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Legislative Assembly for the ACT: 2017 Week 05 Hansard (Thursday, 11 May 2017) . . Page.. 1753 ..

authorised people to evict or refuse entry to someone who is intoxicated, violent, quarrelsome or disorderly. This amendment clarifies the existing common-law right of eviction or refusal of entry in certain circumstances where it is likely to be necessary to ensure the safety and comfort of other patrons and the staff of the venue.

I note that the opposition has said it will oppose the compliance testing matters when we get to the detail stage, and I thought it would be helpful to talk to the points in relation to that at this stage as well. Clause 82 of the bill is an important part of the reforms in this legislation. Controlled purchasing operations are an effective tool which can be used by regulators to help ensure compliance in industries where the sale and supply of products to minors is illegal.

A controlled purchase operation scheme is included in the ACT’s Liquor Act to test compliance by licensees with prohibitions against the sale of alcohol to young people. First and foremost, the design of the compliance testing legislation makes the welfare of young people the first consideration. Any operation must be approved by a minister, and the legislation requires that at each step in approving and conducting the operation the welfare and safety of young people must be the paramount consideration. The informed consent of parents is required.

The procedures for any compliance operation are a disallowable instrument, which means precautionary measures will be subject to scrutiny. The accountability and the strict requirements for a controlled operation mean that any operation will be conducted in a way that is safe for the young people who assist. The government will be working with the regulator, Access Canberra, to ensure that robust policies and guidelines are in place for the effective use of controlled purchase operations, just as they are for the existing tobacco compliance testing scheme under the Tobacco and Other Smoking Products Act 1927. These policies will, of course, as required by the legislation, put the welfare of minors assisting a compliance test first and foremost.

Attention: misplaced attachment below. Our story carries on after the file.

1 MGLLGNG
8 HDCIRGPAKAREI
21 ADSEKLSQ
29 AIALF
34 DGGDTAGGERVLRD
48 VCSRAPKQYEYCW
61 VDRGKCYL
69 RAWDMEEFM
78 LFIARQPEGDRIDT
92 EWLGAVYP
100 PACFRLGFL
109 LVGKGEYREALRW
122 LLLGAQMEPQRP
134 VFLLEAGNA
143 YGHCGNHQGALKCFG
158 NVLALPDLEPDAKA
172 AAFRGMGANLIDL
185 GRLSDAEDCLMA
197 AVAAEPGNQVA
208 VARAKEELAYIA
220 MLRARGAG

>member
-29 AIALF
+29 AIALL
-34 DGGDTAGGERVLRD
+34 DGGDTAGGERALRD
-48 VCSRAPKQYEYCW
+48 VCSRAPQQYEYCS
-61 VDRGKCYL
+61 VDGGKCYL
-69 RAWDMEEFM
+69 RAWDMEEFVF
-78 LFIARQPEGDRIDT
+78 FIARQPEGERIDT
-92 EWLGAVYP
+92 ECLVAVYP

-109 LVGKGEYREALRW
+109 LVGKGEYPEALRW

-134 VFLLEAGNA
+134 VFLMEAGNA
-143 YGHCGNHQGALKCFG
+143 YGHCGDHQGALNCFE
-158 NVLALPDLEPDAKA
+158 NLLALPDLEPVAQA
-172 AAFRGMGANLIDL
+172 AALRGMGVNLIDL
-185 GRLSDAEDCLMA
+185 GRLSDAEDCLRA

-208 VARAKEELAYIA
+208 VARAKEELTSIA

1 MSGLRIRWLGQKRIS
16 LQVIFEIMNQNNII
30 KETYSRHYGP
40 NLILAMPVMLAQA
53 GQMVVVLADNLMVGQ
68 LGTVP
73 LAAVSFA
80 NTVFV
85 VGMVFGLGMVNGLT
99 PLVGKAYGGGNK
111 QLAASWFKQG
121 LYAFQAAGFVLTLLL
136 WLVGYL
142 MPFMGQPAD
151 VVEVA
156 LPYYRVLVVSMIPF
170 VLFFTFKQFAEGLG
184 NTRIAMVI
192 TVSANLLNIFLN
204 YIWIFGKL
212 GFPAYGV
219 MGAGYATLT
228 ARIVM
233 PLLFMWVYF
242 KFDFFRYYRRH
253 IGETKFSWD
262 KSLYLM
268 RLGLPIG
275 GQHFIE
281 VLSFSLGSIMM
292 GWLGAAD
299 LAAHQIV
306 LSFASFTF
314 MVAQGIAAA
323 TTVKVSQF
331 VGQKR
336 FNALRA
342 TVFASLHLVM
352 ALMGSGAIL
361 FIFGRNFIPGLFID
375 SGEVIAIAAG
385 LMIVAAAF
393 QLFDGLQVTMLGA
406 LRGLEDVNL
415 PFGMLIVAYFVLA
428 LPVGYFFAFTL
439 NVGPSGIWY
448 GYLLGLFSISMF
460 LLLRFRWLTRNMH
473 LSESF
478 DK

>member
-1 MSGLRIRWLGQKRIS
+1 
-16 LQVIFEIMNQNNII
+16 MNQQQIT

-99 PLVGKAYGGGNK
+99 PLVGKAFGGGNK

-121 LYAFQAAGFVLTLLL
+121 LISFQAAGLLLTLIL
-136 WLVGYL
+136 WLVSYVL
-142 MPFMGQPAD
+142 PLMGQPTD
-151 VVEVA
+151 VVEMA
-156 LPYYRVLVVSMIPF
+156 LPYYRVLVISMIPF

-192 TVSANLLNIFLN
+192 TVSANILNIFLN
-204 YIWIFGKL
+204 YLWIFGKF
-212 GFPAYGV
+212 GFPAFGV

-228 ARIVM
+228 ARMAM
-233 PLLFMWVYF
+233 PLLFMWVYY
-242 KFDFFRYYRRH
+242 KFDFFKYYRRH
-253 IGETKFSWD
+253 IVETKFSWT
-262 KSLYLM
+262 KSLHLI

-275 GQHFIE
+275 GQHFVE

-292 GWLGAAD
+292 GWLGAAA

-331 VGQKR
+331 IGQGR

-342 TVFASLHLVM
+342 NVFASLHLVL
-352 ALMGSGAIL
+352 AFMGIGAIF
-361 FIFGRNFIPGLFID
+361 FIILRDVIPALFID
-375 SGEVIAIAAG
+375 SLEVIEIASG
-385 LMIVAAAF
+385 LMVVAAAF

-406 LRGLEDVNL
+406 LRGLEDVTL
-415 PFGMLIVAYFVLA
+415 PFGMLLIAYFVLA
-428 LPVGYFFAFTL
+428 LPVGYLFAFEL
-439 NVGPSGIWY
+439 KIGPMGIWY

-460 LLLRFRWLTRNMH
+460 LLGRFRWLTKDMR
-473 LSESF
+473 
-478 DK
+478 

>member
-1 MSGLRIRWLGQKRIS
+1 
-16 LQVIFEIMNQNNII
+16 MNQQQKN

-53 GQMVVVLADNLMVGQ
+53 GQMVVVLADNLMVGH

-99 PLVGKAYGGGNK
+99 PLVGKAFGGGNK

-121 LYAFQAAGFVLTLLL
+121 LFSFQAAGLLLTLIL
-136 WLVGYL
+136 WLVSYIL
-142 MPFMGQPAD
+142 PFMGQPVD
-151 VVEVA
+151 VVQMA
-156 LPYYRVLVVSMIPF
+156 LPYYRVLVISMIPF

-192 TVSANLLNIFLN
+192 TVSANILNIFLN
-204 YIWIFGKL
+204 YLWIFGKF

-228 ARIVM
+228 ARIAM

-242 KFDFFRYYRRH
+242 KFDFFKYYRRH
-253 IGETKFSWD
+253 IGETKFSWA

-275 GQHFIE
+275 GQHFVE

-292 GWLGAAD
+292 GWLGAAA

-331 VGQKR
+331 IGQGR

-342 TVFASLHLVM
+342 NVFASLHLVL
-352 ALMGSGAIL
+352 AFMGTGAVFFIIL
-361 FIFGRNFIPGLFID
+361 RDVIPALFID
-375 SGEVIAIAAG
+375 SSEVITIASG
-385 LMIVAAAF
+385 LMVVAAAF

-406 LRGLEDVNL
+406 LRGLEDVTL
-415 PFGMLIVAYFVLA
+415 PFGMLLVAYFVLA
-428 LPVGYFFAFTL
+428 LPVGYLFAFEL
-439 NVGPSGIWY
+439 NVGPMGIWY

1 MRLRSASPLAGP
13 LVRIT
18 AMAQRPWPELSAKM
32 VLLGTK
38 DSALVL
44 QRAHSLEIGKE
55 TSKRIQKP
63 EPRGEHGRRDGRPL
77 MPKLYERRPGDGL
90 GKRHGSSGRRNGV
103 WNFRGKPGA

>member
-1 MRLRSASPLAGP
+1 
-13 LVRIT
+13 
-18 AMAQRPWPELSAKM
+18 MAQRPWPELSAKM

Mr Hanson referred to the question of entrapment, and the question is sometimes raised about whether the use of controlled purchase operations may amount to entrapment. “Entrapment” is defined as the act of a law enforcement agent inducing a person to commit an offence which the person would not have or was unlikely to have otherwise committed. A controlled purchase operation does not amount to entrapment where the conduct involved in attempting to purchase the regulated goods does not amount to an improper inducement and the manner in which the operation is undertaken is, in all the circumstances, fair.

While entrapment is not an automatic defence in Australian law, as with controlled purchase operations in other compliance testing settings, the onus will be on the regulator, Access Canberra, to ensure that evidence gathered of any offence is admissible. The courts remain the primary vehicle for ensuring the proper conduct of law enforcement officers involved in varying undercover activities. There is no fundamental reason why the compliance testing scheme proposed in the Liquor Amendment Bill 2017 would present any legal difficulty in this regard. In summary, the liquor reform package supports small businesses. It reduces red tape for everyone in the industry and it makes no compromise on public safety. I commend the bill to the Assembly.

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